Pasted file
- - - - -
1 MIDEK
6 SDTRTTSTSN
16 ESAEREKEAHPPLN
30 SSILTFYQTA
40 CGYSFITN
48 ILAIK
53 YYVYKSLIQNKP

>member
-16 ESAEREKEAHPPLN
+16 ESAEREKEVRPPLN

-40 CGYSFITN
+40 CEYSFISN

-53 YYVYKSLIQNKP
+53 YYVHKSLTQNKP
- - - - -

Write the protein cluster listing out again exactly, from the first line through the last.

1 MIDEK
6 SDTRTTSTSN
16 ESAEREKEAHPPLN
30 SSILTFYQTA
40 CGYSFITN
48 ILAIK
53 YYVYKSLIQNKP

>member
-16 ESAEREKEAHPPLN
+16 ESAEREKEVRPPLN

-40 CGYSFITN
+40 CEYSFISN

-53 YYVYKSLIQNKP
+53 YYVHKSLTQNKP